|7/14/2015 1:49:00 PM|
Oregon Wild official
to speak in Sisters
|Pam Hardy, Central Oregon field representative for Oregon Wild, will speak as part of a free lecture series sponsored by the Sisters Trails Alliance. photo provided|
By Craig EisenbeisAs part of its continuing quarterly speaker series, the Sisters Trails Alliance (STA) will be hosting a presentation by Oregon Wild's Central Oregon Field Representative Pam Hardy.
She plans to talk about the organization's efforts to protect National Forests, wildlife and clean water. Some of Oregon Wild's most recent efforts, such as fighting for designation of new wilderness areas near places like Crater Lake, will also be on the agenda.
Founded in 1974, Oregon Wild works to inform and involve the public in the important conservation issues in Oregon. The organization believes that Oregon's wildlands, wildlife, and waters belong to all of us, and that's the best way to protect those resources is to keep the public involved and informed.
As the organization's representative for Central Oregon, Hardy's work often involves collaboration and negotiation with various interest groups that have a stake in how public lands are managed. Among her priorities are management practices in the Deschutes, Ochoco and Malheur National Forests. Oregon Wild strives to engage cooperation and discussion among diverse groups, such as the timber industry, private landowners, conservationists, forest users, and others to achieve the best possible outlook for wildlands in Oregon.
STA board member Bjarne Holm is the volunteer coordinator for STA's speaker series and is the one who arranged for Hardy to appear. He sees her place in the STA forum as a logical fit.
"The Sisters Trails Alliance works with various organizations to help preserve wilderness and to help restore healthy ecosystems," he said. "It is because of such efforts as provided by Oregon Wild that we in the wider Sisters area have such a wonderful environment that draws us here and keeps us here."
Hardy has a law degree from the University of Oregon and logged eight years of private practice in environmental law. Her background includes an undergraduate degree in wildlife biology and 10 years of collaborative and negotiating experience prior to joining Oregon Wild in 2014. Hardy also spent 10 years as a guide on the upper basin of the Colorado River and throughout the North American backcountry.
Her unusual background was tailor-made for her work at Oregon Wild. The organization says that Hardy has "a deep commitment to protecting the wild places." Although well-trained in the art of litigation, she says, "I went to law school to learn how to solve environmental problems, not just to fight about them." She is also trained in mediation and negotiation and spent almost four years as a mediator at the Lane County Court and 10 years with the Steens Mountain Advisory Council.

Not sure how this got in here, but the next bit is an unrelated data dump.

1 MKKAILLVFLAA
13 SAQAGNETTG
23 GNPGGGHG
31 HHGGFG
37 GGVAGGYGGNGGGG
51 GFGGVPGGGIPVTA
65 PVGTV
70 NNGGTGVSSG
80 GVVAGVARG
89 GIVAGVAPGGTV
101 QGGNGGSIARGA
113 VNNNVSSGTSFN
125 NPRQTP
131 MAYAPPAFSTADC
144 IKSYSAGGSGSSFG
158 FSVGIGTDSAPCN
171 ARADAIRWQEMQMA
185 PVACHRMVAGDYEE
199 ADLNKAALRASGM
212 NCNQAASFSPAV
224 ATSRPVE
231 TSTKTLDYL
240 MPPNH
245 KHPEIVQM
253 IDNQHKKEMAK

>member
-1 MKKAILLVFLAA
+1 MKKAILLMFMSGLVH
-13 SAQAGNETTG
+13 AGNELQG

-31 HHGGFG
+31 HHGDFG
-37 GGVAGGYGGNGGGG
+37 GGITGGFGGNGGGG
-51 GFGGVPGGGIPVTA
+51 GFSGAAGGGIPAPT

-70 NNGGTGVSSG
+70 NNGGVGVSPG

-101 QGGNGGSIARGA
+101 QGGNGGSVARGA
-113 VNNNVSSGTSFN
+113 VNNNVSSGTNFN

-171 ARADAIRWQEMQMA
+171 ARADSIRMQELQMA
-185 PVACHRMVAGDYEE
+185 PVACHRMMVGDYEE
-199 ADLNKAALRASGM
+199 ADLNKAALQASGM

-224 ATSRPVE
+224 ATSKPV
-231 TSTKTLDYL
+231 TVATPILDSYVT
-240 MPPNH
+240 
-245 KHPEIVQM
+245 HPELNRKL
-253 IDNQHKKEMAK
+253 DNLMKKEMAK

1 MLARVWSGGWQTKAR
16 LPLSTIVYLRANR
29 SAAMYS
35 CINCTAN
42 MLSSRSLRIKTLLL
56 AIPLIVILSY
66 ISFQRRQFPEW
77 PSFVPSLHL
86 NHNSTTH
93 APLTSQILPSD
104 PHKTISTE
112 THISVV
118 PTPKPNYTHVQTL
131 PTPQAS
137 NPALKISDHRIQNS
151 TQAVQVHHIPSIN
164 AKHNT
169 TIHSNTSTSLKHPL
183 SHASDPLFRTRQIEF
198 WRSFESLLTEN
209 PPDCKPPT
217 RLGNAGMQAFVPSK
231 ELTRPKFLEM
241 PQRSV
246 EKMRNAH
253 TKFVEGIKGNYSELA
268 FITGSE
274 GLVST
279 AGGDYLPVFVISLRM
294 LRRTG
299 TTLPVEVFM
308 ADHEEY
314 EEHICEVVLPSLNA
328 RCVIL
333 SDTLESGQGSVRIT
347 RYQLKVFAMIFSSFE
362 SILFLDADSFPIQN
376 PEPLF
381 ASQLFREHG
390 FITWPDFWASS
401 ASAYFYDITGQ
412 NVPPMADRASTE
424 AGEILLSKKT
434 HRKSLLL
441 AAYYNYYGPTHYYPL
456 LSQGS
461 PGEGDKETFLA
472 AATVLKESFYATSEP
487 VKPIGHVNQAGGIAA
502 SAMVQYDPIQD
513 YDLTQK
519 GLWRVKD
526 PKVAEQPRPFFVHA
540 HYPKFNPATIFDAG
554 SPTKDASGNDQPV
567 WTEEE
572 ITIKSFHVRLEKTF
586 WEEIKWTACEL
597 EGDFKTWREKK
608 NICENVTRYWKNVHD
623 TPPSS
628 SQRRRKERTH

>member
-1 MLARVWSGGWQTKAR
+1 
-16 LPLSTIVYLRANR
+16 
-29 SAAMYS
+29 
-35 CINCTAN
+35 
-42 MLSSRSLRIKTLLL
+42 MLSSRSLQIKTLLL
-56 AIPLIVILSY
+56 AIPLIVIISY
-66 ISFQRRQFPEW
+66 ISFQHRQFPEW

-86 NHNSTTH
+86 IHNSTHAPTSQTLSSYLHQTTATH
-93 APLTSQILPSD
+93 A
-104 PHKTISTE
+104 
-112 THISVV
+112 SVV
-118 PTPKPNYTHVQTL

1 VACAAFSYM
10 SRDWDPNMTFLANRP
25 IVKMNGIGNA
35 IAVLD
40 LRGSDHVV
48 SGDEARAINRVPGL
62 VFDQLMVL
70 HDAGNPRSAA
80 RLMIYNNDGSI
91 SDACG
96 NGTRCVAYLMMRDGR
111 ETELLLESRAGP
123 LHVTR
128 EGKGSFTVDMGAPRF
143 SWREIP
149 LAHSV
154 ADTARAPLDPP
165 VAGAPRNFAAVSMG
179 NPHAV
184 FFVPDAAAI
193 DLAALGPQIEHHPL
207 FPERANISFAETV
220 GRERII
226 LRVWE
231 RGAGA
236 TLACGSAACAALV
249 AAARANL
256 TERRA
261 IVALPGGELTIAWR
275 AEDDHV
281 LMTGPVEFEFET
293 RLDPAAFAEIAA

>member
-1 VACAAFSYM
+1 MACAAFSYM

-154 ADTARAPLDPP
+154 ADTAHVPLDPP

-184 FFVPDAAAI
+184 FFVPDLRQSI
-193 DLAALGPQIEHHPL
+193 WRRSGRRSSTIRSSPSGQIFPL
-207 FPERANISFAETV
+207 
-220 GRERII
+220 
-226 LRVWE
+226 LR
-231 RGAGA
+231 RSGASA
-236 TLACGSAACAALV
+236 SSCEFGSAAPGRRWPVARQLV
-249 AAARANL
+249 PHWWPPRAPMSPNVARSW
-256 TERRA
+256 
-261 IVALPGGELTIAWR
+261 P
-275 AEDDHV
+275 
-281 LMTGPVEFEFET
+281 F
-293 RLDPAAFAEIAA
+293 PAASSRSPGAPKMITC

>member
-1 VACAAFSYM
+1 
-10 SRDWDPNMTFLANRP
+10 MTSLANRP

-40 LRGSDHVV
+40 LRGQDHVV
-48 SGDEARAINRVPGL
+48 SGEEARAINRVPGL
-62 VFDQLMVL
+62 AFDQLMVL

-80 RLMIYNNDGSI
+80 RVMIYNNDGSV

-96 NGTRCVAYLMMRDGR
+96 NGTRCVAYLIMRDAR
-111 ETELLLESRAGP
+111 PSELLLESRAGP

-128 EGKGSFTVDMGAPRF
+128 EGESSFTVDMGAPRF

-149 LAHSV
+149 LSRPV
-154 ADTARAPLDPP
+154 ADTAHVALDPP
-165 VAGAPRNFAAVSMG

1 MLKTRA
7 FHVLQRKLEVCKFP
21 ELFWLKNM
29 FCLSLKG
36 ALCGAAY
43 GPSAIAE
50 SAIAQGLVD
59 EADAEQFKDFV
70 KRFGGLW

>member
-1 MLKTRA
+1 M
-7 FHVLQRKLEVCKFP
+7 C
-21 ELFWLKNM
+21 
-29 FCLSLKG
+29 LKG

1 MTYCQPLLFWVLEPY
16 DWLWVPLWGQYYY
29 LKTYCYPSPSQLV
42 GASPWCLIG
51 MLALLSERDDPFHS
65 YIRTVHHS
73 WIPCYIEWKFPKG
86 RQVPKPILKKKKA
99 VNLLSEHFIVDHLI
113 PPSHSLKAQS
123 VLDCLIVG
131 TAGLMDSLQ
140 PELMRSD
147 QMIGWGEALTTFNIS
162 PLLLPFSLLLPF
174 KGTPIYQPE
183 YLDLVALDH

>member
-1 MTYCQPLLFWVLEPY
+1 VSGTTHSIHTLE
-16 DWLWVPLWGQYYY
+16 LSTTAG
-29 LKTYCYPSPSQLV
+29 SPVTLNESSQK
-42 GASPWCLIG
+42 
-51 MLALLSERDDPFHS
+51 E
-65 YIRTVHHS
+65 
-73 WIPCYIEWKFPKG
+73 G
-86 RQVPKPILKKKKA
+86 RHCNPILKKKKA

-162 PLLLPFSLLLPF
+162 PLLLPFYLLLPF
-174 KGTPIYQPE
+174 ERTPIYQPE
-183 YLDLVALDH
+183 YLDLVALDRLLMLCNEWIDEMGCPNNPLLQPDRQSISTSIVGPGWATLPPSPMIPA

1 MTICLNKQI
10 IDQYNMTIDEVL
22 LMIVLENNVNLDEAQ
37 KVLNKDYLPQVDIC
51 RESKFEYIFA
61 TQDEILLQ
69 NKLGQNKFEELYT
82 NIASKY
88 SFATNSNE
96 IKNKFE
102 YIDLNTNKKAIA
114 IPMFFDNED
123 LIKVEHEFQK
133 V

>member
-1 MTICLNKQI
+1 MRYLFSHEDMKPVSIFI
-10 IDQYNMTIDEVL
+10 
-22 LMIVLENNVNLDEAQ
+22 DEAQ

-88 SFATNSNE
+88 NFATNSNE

While focusing on collaborative issues, her ultimate goal is to restore east-side forests to ecological health and long-term resiliency. She also enjoys the opportunity to take people into the mountains and forests to personally experience the qualities of the wild Oregon that she is working to protect.
"Wilderness matters to the spirit," she says. "Being there, listening to the water, feeling the wind, and letting the quiet of the land sink into our bones, it just makes us better people."
When not "on the job," Hardy enjoys hiking, paddle-boarding, whitewater rafting, cross-country skiing, and yoga.
For his part, Holm is very pleased to have Oregon Wild on the agenda. "Pam Hardy of Oregon Wild ... will inform us, educate us, and show us how we can all contribute to make the Sisters area and wider Oregon the best places to live and visit."
Next week's program is the sixth in STA's quarterly series of free public presentations designed to promote outdoor public recreation and education in Sisters Country. The presentation will be held on Thursday, July 23, in the Sisters-Camp Sherman Fire Station Community Hall in downtown Sisters at 355 S. Elm St. Doors will open at 6 p.m., and the formal program will begin at 7 p.m. The program is free and open to the public.
Holm also reported that the next speaker in the STA series, on October 22, will be Michael Riehle, Forest Service District Fisheries Biologist in Sisters. He will deliver a presentation on his work as the team leader on the Whychus Floodplain Restoration and Dam Removal Project.
For further information about next week's program or the STA, contact Ann Marland, STA's Community Outreach Director, at 541-549-7006. Additional information about STA can also be found on their website at www.sisterstrails.com.
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